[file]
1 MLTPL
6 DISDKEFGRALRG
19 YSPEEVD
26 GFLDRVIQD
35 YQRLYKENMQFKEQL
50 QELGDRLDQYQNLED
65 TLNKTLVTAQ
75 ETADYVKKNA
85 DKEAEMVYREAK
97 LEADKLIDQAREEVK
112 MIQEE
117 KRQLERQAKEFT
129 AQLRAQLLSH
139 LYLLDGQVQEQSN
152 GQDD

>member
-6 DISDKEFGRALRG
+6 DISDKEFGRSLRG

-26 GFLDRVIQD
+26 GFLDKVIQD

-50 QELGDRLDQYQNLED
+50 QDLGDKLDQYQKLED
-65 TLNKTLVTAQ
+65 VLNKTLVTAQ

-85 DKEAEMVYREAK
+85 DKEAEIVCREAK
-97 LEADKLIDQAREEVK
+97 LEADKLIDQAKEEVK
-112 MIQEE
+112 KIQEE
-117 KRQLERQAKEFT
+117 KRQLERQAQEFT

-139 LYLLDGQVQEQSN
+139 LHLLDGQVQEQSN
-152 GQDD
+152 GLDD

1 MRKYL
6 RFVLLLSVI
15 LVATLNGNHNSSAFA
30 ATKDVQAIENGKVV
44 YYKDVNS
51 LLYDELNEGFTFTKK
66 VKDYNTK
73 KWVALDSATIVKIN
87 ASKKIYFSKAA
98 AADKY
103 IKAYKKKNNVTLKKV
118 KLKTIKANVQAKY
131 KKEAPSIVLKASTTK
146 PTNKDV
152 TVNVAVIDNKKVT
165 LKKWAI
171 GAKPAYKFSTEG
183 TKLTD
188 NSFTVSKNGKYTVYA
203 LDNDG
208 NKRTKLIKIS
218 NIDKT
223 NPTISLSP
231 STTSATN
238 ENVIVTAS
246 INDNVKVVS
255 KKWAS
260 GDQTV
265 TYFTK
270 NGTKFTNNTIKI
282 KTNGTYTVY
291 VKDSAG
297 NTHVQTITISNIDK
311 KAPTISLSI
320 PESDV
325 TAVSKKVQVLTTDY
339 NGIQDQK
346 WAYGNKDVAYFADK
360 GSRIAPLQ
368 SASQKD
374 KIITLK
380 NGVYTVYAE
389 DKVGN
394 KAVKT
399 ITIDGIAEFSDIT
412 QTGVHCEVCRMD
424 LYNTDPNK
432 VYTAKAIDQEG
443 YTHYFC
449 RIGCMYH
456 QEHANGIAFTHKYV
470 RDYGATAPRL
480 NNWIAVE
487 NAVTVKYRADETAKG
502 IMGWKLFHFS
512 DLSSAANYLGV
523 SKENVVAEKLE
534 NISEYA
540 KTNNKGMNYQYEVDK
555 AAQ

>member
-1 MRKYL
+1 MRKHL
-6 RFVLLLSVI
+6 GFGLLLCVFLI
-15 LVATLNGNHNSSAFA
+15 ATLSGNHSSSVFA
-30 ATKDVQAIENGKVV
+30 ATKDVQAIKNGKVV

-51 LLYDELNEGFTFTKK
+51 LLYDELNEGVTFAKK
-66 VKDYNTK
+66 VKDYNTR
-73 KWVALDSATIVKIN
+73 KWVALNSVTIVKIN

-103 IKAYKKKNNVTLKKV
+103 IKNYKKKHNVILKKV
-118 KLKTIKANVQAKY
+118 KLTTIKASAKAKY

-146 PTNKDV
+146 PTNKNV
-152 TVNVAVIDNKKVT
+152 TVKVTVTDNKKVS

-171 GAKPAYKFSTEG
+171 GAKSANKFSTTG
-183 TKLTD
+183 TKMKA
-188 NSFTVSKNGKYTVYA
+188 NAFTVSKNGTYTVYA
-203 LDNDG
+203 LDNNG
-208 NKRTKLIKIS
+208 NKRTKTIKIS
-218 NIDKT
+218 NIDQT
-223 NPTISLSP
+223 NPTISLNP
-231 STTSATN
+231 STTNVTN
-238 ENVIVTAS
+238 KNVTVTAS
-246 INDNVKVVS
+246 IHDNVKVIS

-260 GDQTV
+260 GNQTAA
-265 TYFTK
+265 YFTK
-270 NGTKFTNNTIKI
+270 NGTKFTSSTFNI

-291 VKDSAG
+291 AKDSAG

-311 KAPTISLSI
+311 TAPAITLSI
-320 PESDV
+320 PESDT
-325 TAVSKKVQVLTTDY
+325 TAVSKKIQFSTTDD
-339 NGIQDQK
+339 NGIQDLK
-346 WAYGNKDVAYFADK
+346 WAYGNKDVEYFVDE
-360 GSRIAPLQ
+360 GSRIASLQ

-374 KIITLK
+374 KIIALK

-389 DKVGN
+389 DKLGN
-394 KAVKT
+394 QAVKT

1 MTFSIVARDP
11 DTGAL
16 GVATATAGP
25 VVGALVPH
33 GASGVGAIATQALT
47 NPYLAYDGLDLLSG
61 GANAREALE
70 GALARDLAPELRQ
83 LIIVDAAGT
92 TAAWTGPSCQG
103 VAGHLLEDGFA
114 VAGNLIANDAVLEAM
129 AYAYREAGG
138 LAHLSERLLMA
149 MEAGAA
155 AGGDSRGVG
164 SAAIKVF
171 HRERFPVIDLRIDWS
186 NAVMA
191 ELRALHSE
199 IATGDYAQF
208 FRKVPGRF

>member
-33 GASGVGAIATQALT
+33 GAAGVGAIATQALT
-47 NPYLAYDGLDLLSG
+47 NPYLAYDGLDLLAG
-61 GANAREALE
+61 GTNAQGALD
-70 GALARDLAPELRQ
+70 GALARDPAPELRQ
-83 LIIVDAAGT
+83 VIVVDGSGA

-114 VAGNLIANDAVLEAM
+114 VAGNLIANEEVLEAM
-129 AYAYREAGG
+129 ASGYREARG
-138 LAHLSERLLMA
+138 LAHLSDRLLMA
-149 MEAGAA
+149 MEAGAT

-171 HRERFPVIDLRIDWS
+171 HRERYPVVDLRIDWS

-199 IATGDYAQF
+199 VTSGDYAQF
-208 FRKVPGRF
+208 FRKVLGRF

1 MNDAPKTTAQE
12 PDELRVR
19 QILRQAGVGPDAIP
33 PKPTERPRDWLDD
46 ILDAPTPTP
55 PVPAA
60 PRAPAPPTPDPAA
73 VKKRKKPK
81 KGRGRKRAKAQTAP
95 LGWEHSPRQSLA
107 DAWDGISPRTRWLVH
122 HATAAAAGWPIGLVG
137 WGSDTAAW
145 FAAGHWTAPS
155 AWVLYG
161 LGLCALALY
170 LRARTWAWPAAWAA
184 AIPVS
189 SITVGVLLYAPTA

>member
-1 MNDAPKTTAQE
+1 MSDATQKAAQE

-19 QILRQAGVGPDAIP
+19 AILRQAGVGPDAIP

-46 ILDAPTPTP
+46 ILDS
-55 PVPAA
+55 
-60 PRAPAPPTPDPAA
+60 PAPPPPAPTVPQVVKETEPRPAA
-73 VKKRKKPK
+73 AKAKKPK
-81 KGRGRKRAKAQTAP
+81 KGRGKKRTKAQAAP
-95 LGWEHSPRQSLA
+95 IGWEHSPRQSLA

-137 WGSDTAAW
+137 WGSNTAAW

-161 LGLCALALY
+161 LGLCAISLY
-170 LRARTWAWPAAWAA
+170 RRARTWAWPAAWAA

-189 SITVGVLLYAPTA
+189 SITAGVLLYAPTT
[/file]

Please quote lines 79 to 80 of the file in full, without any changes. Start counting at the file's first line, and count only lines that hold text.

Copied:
389 DKVGN
394 KAVKT